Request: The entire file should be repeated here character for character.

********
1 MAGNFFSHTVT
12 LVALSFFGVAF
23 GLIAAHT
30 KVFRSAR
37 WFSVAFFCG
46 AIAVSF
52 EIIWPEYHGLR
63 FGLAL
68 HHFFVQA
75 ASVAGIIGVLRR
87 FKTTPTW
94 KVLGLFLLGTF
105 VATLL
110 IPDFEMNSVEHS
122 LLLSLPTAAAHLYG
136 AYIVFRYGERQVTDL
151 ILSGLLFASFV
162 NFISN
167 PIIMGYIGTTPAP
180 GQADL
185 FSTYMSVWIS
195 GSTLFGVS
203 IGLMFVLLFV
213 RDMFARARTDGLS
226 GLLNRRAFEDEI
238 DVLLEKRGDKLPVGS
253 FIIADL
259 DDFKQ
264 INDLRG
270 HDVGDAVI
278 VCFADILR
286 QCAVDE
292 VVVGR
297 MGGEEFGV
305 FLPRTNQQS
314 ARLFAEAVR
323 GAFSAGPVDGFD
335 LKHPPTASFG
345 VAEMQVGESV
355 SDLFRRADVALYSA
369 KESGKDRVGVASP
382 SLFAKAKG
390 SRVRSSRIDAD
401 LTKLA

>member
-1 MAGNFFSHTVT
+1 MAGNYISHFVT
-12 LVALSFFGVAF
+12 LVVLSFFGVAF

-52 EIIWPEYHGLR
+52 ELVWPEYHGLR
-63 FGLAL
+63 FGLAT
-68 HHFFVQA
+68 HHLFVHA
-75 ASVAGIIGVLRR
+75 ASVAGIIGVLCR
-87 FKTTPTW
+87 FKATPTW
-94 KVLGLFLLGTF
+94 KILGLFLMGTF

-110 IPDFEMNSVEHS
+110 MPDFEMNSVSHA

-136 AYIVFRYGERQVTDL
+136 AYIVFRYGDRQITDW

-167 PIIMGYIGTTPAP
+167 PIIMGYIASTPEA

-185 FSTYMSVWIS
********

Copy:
1 MAGNFFSHTVT
12 LVALSFFGVAF
23 GLIAAHT
30 KVFRSAR
37 WFSVAFFCG
46 AIAVSF
52 EIIWPEYHGLR
63 FGLAL
68 HHFFVQA
75 ASVAGIIGVLRR
87 FKTTPTW
94 KVLGLFLLGTF
105 VATLL
110 IPDFEMNSVEHS
122 LLLSLPTAAAHLYG
136 AYIVFRYGERQVTDL
151 ILSGLLFASFV
162 NFISN
167 PIIMGYIGTTPAP
180 GQADL
185 FSTYMSVWIS
195 GSTLFGVS
203 IGLMFVLLFV
213 RDMFARARTDGLS
226 GLLNRRAFEDEI
238 DVLLEKRGDKLPVGS
253 FIIADL
259 DDFKQ
264 INDLRG
270 HDVGDAVI
278 VCFADILR
286 QCAVDE
292 VVVGR
297 MGGEEFGV
305 FLPRTNQQS
314 ARLFAEAVR
323 GAFSAGPVDGFD
335 LKHPPTASFG
345 VAEMQVGESV
355 SDLFRRADVALYSA
369 KESGKDRVGVASP
382 SLFAKAKG
390 SRVRSSRIDAD
401 LTKLA

>member
-1 MAGNFFSHTVT
+1 MAGNYISHFVT
-12 LVALSFFGVAF
+12 LVVLSFFGVAF

-52 EIIWPEYHGLR
+52 ELVWPEYHGLR
-63 FGLAL
+63 FGLAT
-68 HHFFVQA
+68 HHLFVHA
-75 ASVAGIIGVLRR
+75 ASVAGIIGVLCR
-87 FKTTPTW
+87 FKATPTW
-94 KVLGLFLLGTF
+94 KILGLFLMGTF

-110 IPDFEMNSVEHS
+110 MPDFEMNSVSHA

-136 AYIVFRYGERQVTDL
+136 AYIVFRYGDRQITDW

-167 PIIMGYIGTTPAP
+167 PIIMGYIASTPEA

-185 FSTYMSVWIS